As expected, Apple has confirmed 7 March as the launch date for the iPad 3 and possibly a couple of surprises. But, beyond the launch, will Apple start to make a major play for enterprise users before Windows 8-powered tablets arrive later in the year?
Set the Date
As leaked earlier in the month, Apple is ready to launch the iPad 3, with candid snaps of parts in the wild, codes on shipping manifestos and crates being securely dispatched around the world, its all systems go for Apple's covert delivery teams. Except the tablet to be on-sale mere days after the event, possibly with a price rise to cater for the expensive screen, but with iPad 2 becoming cheaper, creating a great deal of interest in the office market.
A couple of late breaking bits seem to suggest a third generation of Apple TV box will be launched, capable of playing 1080p movies and paving the way for the updated iTunes store to offer such content, up from the current 720p limit. There's also a peripheral code-named B82, which could just be a new style of cover or a remote control, or it could be the Apple games controller, if the company plans to have a serious stab at that market.
However, there's a little game we like to play when Apple posts an announcement, take a peek and you can see Keynote as one of the icons on the screen. Is that a hint that Apple is going to take tablets in the enterprise more seriously from now on?
A Tough Business
From launch, Apple has let the iPad sneak into most offices through enthusiastic users, but more and more has been pushing it to particular verticals like the medical fraternity, airlines and so on. But there doesn't seem to have been an all-out assault on the workplace.
That could change next week, and Apple has been slowly moving iOS towards a more enterprise-friendly stance. iOS5 introduced easier integration with Microsoft's Exchange and ActiveSync and the ability to send encrypted messages for improved security. Enterprise apps can be securely distributed among devices and so on.
But, Apple has been working at its own pace, secure in the knowledge that it owns the tablet market. By its own admission, Samsung says it is doing badly in the tablet space, HP and RIM saw their product launches spectacularly misfire and Microsoft has had to keep its powder dry until Windows 8 launches later this year.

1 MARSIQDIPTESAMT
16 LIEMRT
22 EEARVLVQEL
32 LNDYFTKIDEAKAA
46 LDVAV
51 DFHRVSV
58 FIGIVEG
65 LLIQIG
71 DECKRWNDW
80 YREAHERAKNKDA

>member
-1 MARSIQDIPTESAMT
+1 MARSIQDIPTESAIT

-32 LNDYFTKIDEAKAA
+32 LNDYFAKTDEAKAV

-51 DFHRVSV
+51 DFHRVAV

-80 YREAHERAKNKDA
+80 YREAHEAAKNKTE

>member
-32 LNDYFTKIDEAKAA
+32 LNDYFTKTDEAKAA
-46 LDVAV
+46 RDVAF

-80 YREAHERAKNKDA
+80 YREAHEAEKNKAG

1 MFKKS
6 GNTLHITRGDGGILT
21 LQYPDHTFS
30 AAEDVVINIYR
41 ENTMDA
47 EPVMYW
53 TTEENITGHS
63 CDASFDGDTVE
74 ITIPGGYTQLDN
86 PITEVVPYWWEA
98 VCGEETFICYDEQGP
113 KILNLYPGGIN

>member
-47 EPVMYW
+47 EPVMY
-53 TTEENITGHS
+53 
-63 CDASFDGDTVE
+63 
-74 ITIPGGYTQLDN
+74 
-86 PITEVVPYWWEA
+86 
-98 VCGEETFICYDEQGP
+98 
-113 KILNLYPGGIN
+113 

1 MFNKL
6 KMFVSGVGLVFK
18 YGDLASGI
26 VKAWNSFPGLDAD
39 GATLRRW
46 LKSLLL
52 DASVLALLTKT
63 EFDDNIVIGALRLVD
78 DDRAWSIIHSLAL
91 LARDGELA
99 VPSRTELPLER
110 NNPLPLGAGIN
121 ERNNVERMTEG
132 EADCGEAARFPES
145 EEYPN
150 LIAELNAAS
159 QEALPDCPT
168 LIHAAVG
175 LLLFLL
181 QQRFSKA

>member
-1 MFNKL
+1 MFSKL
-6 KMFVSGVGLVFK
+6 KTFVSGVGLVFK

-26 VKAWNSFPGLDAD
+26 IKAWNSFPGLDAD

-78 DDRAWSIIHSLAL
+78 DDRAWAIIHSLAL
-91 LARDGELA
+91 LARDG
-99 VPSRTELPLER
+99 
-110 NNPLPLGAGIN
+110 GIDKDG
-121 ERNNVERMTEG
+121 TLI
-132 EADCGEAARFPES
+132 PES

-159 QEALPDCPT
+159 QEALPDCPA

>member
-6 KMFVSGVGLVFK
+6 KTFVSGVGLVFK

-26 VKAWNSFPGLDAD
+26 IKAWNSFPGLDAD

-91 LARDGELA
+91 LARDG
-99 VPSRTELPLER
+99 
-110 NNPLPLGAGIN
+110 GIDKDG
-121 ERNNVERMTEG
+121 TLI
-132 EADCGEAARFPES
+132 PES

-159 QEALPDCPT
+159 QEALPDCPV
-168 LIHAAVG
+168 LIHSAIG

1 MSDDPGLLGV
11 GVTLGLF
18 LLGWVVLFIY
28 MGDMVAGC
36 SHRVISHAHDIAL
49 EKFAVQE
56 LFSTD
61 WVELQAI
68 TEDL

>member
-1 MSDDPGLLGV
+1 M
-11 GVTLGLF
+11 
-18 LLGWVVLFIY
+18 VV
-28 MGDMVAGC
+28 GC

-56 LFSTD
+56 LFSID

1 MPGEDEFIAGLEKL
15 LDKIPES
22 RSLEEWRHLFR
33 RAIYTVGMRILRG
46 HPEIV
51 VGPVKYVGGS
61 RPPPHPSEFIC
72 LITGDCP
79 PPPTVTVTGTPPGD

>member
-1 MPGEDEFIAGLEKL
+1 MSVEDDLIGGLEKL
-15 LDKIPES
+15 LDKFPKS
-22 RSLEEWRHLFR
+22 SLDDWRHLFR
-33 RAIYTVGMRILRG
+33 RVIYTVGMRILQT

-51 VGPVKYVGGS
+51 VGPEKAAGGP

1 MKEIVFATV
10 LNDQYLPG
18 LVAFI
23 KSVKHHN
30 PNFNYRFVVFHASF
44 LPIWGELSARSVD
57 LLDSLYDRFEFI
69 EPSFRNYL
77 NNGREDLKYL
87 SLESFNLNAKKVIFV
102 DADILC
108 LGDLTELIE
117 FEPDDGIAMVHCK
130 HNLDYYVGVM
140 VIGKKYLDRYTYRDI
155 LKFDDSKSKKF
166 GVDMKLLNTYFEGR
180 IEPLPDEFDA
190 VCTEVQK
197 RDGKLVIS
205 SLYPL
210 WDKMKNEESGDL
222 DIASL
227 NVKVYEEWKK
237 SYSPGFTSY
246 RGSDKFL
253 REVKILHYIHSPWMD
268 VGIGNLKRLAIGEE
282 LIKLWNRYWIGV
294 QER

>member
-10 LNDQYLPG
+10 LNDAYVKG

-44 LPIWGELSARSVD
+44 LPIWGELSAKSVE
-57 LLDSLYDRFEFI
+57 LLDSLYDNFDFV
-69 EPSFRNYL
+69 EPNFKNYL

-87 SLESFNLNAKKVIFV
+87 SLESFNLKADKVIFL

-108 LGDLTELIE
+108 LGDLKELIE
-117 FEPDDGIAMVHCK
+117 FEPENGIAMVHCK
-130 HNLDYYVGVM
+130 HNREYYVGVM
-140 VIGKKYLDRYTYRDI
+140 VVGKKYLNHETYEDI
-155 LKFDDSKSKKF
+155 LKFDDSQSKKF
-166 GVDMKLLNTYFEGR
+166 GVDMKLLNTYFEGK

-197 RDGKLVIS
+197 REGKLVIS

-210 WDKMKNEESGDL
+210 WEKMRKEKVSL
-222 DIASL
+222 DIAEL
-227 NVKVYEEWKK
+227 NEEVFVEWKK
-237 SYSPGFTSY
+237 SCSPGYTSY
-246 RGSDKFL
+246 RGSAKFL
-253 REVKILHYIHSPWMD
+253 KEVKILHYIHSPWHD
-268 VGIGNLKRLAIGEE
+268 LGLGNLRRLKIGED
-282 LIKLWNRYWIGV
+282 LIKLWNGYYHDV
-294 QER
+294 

Times are a Changing
That will all change when the public test version of Windows 8 launches today (lots of news on Microsoft's Leap Day event later) and the official launch happens in the Fall. Expect Microsoft and partners to push tablets into every nook and cranny of the business, as a presentation device, a meeting assistant, an executive tool and in every place where there's a worker on the move at some point in their day.
Microsoft already has the full arsenal of enterprise software at its disposal and is bringing Office to the ARM-powered tablets that will form the vanguard of this assault. Expect a rash of new versions, upgrades and patches to bring compatibility and stability across the platform. But once that has passed, Windows 8 could have a lock-in on the enterprise market and its endless billions in hardware budgets for years to come.
Apple does have plenty of enterprise iPad apps from its own Office suite and Keynote, there's good representation from the likes of Cisco, IBM and Oracle plus endless small-biz niche apps, but its the concept of the iPad as an enterprise device that needs a final shove into the limelight.
Apple has a few months to perform this push before Microsoft comes stampeding into the market, and the Seattle company knows its existence is on the line as king-of-the-enterprise if Windows 8 on phones, tablets and desktops fails to take off.
So, once the gloss has worn off from the high-definition screen, the better camera, possibly more memory and the other features that the iPad 3 will come with, listen to what Apple has to say about business, both large and small, it should be interesting. If iPad 2 does get a price cut, offices could be scooping them up in their many millions.
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